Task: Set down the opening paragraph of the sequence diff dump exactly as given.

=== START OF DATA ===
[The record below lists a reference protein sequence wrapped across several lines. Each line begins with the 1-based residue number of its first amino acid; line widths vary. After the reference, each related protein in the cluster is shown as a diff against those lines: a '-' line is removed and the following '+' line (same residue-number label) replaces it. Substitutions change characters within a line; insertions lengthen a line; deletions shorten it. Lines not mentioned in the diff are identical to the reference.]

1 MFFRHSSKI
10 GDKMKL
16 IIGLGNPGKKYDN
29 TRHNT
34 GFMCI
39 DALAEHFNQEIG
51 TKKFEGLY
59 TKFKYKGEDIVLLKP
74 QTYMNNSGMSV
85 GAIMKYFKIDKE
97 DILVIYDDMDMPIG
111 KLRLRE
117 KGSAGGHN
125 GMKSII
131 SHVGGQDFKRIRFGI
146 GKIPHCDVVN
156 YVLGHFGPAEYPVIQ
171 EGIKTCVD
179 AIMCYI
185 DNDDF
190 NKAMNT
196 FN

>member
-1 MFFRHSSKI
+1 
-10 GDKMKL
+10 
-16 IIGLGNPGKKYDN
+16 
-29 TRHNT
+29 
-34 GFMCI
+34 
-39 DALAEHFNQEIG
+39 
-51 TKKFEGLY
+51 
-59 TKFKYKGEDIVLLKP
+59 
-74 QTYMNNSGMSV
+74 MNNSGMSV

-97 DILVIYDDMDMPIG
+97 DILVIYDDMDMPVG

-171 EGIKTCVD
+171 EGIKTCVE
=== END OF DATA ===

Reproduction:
[The record below lists a reference protein sequence wrapped across several lines. Each line begins with the 1-based residue number of its first amino acid; line widths vary. After the reference, each related protein in the cluster is shown as a diff against those lines: a '-' line is removed and the following '+' line (same residue-number label) replaces it. Substitutions change characters within a line; insertions lengthen a line; deletions shorten it. Lines not mentioned in the diff are identical to the reference.]